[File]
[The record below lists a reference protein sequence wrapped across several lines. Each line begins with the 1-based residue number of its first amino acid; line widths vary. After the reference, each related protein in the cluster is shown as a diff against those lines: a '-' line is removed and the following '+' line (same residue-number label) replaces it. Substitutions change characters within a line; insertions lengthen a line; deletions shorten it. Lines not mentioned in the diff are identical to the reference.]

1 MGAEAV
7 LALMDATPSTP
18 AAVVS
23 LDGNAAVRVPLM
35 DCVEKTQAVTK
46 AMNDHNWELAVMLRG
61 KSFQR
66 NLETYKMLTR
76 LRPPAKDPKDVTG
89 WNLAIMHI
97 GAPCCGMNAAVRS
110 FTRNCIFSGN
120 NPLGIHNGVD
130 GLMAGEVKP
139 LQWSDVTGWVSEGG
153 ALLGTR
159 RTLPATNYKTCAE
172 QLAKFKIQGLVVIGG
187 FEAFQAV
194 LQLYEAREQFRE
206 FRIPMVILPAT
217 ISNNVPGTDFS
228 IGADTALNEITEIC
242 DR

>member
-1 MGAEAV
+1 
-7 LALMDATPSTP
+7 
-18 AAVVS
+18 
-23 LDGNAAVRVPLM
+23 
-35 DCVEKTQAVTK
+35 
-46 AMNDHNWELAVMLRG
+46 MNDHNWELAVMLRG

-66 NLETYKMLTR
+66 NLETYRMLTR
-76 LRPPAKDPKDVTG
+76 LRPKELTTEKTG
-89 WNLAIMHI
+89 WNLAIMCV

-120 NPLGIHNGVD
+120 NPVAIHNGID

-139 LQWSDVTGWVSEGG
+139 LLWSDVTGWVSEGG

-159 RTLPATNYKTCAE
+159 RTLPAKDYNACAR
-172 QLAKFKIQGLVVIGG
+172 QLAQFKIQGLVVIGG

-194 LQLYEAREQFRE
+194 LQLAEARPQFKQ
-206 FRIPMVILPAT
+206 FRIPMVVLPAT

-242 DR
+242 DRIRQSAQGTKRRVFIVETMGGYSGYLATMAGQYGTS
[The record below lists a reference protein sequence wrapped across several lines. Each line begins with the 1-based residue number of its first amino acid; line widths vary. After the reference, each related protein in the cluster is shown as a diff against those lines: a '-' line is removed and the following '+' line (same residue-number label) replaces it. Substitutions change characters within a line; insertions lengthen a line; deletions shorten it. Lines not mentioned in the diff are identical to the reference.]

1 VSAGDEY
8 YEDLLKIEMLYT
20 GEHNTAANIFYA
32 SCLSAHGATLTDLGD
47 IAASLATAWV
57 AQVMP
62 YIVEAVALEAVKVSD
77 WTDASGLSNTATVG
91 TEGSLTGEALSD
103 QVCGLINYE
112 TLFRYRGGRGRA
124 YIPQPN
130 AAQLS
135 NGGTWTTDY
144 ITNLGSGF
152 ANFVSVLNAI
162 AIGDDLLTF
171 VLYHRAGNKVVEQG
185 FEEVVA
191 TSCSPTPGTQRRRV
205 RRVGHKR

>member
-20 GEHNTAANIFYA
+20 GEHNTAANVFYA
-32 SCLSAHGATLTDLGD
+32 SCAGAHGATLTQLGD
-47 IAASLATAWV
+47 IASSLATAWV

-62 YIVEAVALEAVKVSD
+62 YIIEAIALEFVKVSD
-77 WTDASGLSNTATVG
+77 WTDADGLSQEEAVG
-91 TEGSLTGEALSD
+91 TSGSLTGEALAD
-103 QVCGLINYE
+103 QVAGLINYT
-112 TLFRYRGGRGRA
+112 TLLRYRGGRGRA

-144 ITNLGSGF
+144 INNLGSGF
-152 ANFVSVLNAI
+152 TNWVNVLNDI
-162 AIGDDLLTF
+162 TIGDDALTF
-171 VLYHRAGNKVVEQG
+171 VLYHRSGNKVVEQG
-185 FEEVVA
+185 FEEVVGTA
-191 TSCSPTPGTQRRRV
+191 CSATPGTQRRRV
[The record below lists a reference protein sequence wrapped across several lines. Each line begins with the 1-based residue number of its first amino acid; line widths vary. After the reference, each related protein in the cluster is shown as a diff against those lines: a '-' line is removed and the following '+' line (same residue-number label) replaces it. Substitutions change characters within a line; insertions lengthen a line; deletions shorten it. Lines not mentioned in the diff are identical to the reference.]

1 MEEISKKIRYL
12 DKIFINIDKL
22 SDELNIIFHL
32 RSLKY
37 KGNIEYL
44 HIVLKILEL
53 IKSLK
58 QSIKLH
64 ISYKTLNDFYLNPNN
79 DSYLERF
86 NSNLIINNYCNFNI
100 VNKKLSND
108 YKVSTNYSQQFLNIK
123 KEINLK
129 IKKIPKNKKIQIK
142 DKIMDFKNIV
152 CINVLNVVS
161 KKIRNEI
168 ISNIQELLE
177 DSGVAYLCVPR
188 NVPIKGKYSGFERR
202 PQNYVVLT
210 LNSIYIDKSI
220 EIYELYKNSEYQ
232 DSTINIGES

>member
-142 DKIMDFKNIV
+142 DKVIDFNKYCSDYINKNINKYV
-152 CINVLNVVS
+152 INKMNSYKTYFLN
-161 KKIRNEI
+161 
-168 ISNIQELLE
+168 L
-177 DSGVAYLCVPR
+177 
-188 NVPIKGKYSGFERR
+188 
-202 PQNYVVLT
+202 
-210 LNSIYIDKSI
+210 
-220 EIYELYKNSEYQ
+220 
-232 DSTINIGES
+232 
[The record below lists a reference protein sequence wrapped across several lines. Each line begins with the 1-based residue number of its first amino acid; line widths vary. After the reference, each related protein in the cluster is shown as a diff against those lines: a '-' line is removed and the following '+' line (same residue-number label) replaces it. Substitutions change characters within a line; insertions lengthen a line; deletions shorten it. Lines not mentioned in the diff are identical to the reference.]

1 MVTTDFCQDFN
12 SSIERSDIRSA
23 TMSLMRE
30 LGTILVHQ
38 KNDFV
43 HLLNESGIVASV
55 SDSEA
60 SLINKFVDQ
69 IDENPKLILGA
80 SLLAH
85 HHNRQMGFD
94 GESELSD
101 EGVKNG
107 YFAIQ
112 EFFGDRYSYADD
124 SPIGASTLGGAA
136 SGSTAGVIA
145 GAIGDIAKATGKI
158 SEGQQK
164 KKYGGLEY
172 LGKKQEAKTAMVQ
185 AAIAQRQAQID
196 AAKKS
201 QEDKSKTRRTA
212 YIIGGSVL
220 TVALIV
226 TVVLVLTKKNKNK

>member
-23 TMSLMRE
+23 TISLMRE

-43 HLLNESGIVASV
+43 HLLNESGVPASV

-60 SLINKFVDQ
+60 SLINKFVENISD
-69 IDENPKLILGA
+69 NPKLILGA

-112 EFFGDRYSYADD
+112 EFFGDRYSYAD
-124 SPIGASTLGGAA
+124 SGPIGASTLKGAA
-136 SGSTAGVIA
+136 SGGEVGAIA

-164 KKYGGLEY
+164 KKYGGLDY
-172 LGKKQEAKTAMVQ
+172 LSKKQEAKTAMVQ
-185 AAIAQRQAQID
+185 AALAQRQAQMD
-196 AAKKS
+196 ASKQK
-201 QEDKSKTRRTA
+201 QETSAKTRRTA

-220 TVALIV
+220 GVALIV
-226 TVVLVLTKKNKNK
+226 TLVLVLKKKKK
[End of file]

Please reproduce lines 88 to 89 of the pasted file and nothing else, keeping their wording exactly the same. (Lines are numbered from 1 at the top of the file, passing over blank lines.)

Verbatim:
-62 YIVEAVALEAVKVSD
+62 YIIEAIALEFVKVSD